Thank you for your time.
In the case of my (free and completely standard) account that’s exactly zero Euro for every wire transfer. (You cannot transfer more than €50,000 and, as I already said, only Euro.)
Wire transfers are a very common way to pay for stuff in Germany and it’s very easy to get accounts that have free wire transfers. I would even speculate that most banks offer free wire transfers (I would at least be surprised if a bank told me that I have to pay for wire transfers) but I can’t be sure about that.
You are not using wire transfer companies in Germany, you just tell your bank the amount, name, account number (IBAN if it’s going outside of Germany), bank name and number (SWIFT-BIC if it’s going outside of Germany) and purpose of the wire transfer and you are all set.
That's the rates _from_ Germany to any EU country. So I wouldn't pay for a wire to France, but I don't know what a French person would pay to wire to me. The regulations only say that EU wires need to have the same price as national wires.
This is how you pay: the bank earn the interest rate for those two days.
Besides, transfers within my country (Denmark) to other banks arrives next day. If you pay for the transfer, you can get the money transferred immediately. So next day = free, same day = pay.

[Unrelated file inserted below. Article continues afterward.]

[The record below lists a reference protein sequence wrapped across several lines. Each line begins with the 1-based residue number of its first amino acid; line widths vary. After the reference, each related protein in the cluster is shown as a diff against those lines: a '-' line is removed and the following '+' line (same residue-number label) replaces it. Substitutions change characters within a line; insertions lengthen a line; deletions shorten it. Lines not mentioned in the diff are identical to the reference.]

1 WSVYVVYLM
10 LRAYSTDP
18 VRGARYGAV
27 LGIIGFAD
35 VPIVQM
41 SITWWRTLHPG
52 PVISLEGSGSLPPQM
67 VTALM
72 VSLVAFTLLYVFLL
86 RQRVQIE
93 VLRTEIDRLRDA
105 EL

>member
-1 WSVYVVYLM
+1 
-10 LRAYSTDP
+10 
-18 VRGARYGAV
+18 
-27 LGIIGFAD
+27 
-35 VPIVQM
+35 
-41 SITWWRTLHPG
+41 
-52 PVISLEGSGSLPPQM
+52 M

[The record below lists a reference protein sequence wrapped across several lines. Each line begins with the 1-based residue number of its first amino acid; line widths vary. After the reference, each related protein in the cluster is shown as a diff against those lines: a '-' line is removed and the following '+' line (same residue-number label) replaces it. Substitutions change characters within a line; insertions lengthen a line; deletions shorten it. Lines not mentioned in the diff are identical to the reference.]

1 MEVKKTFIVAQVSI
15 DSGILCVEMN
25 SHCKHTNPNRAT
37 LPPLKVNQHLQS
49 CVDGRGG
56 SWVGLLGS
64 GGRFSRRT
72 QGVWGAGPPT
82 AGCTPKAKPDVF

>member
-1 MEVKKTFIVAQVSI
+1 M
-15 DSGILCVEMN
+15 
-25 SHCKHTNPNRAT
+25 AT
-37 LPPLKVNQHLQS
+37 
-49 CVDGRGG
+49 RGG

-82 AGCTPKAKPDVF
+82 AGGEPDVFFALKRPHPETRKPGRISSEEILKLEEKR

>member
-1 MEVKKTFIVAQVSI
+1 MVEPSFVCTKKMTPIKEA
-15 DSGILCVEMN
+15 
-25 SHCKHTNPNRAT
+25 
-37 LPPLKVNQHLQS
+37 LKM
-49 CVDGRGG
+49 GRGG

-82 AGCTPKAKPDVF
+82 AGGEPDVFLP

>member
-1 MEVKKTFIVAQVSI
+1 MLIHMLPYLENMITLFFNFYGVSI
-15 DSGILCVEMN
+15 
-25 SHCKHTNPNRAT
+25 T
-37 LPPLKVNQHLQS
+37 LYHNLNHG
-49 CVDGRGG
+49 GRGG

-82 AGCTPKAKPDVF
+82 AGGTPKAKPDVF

For free transfers I don't get interest rate for the day when the money leave my account. The recipient don't get interest rate for the day he receives the money. So even if the transfer only takes a few hours (If I pay just after midnight, he'll have the money at 6am), the bank earns interest rate for 2 days.
Banks transfer huge amount of money so the interest rate adds up for them.
In Germany, your ATM card is basically always a direct debit card that gets accepted anywhere (causes the shops lower fees than credit cards), so that takes care of one part of the Visa/MasterCard angle, and for online transactions direct debit rules the game, taking care of the other half. Services like paypal use direct debit a lot in the background.
(So the only "missing" part is credit card debt, usually you can't accrue that much debt on your direct debit account)
Within the Eurozone, however, it's quite nice.
Those foreign currency fees can be a bit tricky, even for credit cards. I've got two MasterCards, one of them adds a 1% fee if it isn't in Euro, the other doesn't (well, I got it exactly for that reason).